The NYPD continues to target cop-watchers
reports on the NYPD's outrageous arrest and assault of two leading criminal justice activists in front of a crowd of sympathetic witnesses.
TWO PROMINENT New York City activists were assaulted and arrested by the NYPD on March 15 for the "crime" of filming the police.
Joseph "Jazz" Hayden and Five Mualimm-ak were taken into custody outside the non-profit Open Society Foundations following a book-launch event for Hell Is a Very Small Place, an anthology on solitary confinement.
Hayden is the founder of All Things Harlem and the Campaign to End the New Jim Crow. Mualimm-ak is a leader of the community-based Incarcerated Nation and a member of Mayor Bill de Blasio's Task Force on Behavioral Health and Criminal Justice.
Mualimm-ak is a contributor to Hell Is a Very Small Place and had just finished a reading on his five-year experience in solitary. He and Hayden left the Open Society's midtown Manhattan offices, and saw police and EMS workers attempting to move a homeless man into an ambulance.
When the man became agitated, Hayden encouraged him to stay calm and let him know that he was videotaping the incident on his cell phone. As he boarded the ambulance, the homeless man asked Jazz to continue filming.Mualimm-ak later explained to Democracy Now! the roles he and Hayden took on: "I work on emotional disturbances. And being with the behavioral health task force, we have set up certain protocols that were to happen. So, speaking to the EMS drivers, I understood that they were fully knowledgeable, while Jazz was observing."
BUT THE relative calm of the moment was interrupted when a second NYPD contingent arrived and began to aggressively confront the two activists and other bystanders. Captured on video aired on Democracy Now!, a cop can be clearly heard demanding of Hayden and Mualimm-ak, "Why are you next to my gun, dude? You're next to my gun, dude!"
As Hayden described in an interview:
They came out like gangbusters, telling people to back up, but the situation had already been resolved. That would've been the end of it. But then that second group came out yelling and screaming. That's the kind of policing that we're out here protesting. They're out of control.
Mualimm-ak described how completely unfounded the cops' reaction was: "We were not even close to where the ambulance was. The ambulance was pulling away."
One of the cops recognized Mualimm-ak, a well-known advocate in the city, and proceeded to heap abuse on him, saying, "You're one of those Harlem activist n----s."
Both men were jabbed in the ribs and on the legs. The 74-year-old Hayden was pushed and nearly fell to the ground. Both were arrested, charged with obstructing governmental administration and two counts each of disorderly conduct. Handcuffed very tightly, Hayden later told Democracy Now! that he thought they were going to break his arms.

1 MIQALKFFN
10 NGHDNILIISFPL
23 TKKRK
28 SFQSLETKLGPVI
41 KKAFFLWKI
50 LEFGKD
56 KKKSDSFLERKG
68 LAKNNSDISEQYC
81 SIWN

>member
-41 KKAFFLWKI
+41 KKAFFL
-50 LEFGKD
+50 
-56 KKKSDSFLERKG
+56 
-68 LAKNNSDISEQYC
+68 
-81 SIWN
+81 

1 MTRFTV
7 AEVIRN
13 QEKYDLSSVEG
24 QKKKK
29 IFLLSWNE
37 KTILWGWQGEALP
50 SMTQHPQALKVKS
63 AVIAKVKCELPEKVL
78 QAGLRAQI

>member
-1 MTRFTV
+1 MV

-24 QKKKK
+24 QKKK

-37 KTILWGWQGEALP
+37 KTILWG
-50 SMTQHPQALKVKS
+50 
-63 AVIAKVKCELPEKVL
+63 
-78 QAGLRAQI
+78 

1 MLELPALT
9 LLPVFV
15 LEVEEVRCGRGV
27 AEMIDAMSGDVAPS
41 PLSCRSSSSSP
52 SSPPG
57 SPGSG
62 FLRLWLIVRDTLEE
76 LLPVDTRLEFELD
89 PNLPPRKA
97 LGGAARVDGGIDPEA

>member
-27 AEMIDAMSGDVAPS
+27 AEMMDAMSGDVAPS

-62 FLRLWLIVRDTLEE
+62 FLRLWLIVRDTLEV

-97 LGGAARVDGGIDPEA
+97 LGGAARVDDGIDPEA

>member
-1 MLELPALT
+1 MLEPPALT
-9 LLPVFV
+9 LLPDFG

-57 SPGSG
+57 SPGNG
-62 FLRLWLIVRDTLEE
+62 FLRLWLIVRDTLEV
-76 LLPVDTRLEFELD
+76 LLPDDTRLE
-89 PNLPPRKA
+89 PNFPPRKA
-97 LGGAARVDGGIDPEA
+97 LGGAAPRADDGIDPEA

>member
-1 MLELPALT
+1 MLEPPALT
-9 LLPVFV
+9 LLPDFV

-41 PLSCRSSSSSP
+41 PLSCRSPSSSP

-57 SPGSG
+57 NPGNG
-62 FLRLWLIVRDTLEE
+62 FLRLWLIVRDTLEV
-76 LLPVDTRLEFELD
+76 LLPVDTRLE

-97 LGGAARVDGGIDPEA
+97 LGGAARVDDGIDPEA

Hayden and Mualimm-ak were taken to Bellevue Hospital for their injuries before proceeding to the precinct, where they were held and handcuffed until the next afternoon. But the nightmare didn't end there.
Concerned for Hayden and Mualimm-ak's well-being, five people who had attended the book launch followed the arrestees to the precinct to check on them and file a complaint about what they had witnessed. Unbelievably, the five supporters found themselves handcuffed, detained for over two hours and each given a failure to disperse summons.
As one of the five, Incarcerated Nation CEO Terrence Slater, recounted to Democracy Now!, "I asked [the cops], 'Why you're not reading us our Miranda rights? We're standing here in handcuffs.' [The police] said, 'Well, we don't really have to do that,' and being sarcastic, 'You have the right to remain silent. I suggest you exercise that now.'"
After nearly 24 hours behind bars, Hayden and Mualimm-ak were finally arraigned late the next afternoon in a courtroom packed with supporters. Represented by movement lawyers Bob Boyle and Gideon Oliver, the defendants were ordered to appear again on April 20.
THIS INCIDENT is by no means an exceptional occurrence for cop-watchers. The NYPD continues to act belligerently toward people who film police encounters on the street, attorney Boyle commented in a media interview. Cop-watching "takes away their power," Boyle said. "It takes away their power to do things and not be held accountable."